Dani’s (United) Kingdom Of The Supernatural

Dani Filth is bemoaning modern man’s tendency to eliminate mystery from the world. He was prepared to talk to us about the Loch Ness Monster but recently read in a newspaper that one of the foremost “scholars” of the creature no longer believes the myth. “He’s now convinced that it’s a giant catfish,” Filth says, laughing.

 Filth  — born Daniel Lloyd Davey – has long believed that mysterious forces are at work in the world, particularly ghosts and the paranormal. During our Deciblog interview with him more than year ago he talked about living in haunted houses and seeing ghosts. We felt like he could have talked even longer about his favorite haunted and strange sites.

Since it’s Halloween next month and Cradle Of Filth is still promoting their new album Hammer Of The Witches we decided to get a complete history of haunted and supernatural places in Filth’s native England. Read below to get Dani’s hand-selected United Kingdom haunts, and follow the links to learn more should you wish to visit.

WHITBY: This is home to much of Dracula. It’s very strange – as soon as we started talking about this the Dracula soundtrack came on in another room. This place is close to my heart because it’s in a beautiful part of England and it’s very mysterious. Twice a year, mainly at Halloween, they have the Whitby Goth festival and this place is home to about 3,000 Goths. You have lots of Van Helsings and Draculas and Mina Harkers. It’s a bit like Salem, I suppose. The town loves and embraces it.


THE TOWER OF LONDON: This is an obvious one if you know the history of London.  People were kept in the tower and then executed, often for high treason. Guy Fawkes was kept here and November the 5th is now a custom as a result. The tower has just a feast of stories – so much mythology and superstition and hauntings. There are giant ravens that live there and always have. There’s a myth that if they ever leave the tower that it would fall down. No one knows why they’ve loitered there for hundreds of years.

 BORLEY RECTORY: Borley was known for years as the most haunted house in the world; people would see nuns and ghostly horse-drawn carriages. It burned down in the late 1930s. I would go up there almost every Halloween (as a kid). Once we went on a 20-mile bike ride from my village. We were sitting in a park and there’s a bridge that goes over a lake. I saw a woman with a weird dress contemplating the water. I looked back and she was completely gone.

RENDLESHAM FOREST: Some airmen have talked about an incident there – that a weird UFO landed and shot away. Now, it’s a big pine forest with nature walks. Cradle Of Filth recently shot a video here at a defunct Army air base that was last used in 1993. For the most part, it’s deserted. It’s basically our Roswell. But in England we don’t go overboard; in the U.S. if there is a Sasquatch footprint you’d build a town around it (laughs).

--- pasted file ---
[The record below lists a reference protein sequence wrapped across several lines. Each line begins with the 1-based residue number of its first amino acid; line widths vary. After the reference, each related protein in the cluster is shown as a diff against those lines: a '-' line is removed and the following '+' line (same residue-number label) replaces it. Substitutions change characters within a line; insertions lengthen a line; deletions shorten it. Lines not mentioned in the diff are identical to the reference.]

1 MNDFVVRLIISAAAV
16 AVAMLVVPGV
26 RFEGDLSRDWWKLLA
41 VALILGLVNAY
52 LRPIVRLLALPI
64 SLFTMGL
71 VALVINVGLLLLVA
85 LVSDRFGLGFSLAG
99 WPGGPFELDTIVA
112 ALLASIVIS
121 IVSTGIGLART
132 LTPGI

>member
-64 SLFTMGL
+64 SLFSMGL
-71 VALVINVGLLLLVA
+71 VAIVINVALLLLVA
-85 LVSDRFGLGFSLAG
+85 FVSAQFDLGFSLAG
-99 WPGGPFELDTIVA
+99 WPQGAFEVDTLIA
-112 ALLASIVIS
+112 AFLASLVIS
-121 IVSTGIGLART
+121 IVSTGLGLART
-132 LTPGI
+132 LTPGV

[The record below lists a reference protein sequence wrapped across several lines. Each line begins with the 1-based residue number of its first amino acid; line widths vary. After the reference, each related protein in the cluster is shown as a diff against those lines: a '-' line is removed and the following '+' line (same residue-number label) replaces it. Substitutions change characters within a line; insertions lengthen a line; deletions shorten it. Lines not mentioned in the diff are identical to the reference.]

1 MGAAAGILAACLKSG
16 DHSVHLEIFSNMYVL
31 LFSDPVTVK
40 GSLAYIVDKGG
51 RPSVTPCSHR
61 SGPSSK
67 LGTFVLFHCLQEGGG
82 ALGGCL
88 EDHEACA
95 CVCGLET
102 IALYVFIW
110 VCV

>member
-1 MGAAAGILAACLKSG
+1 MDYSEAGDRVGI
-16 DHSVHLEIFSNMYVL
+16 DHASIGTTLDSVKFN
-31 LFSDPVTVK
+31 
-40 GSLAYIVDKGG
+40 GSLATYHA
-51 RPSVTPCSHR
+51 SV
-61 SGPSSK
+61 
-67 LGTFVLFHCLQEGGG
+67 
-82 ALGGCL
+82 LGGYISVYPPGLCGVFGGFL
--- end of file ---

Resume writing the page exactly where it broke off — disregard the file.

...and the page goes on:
GLAMIS CASTLE: It’s a beautiful castle in Scotland. When I was young I had a kid’s book called The Supernatural World and Glamis was featured. It very well-illustrated and there were so many haunted houses and werewolves and demons. There was one illustration in this book of a ghost with blood pouring out of her mouth because her tongue had been cut out. There were also pictures of spirits flying around the town – it was very King Diamond.

STONEHENGE: In the 1970s you were actually able to go party there! There were these hippy commune parties around the Equinox and Druidic circles. You could just lounge around. I can’t believe they let people roam around and light fires – it’s thousands of years old. If you really look at Stonehenge it’s as exciting as the pyramids or anything made by the Incas.

HIGHGATE CEMETERY: Being in the middle of London is a bit like being in the middle of Manhattan. Stepping into Highgate like stepping into a rotting Victorian world. There are a lot of famous people buried there. There was an incident in the 70s – maybe the early 80s – where people were tracking down a vampire. Apparently, coffins were pulled out of walls and recently buried people were found bloodied. That whole period was filled with Dennis Wheatley novels and witchcraft magazines.

 CHISLEHURST CAVES: It’s in the south of London but feels like the countryside. These caves run under London for about 20 miles. During World War II it was a second city where people went to escape the German bombings. There were about 15,000 people living there. We shot a video there and set up some chambers with lights. If you wandered away from any light you could get so easily lost because it was like a labyrinth.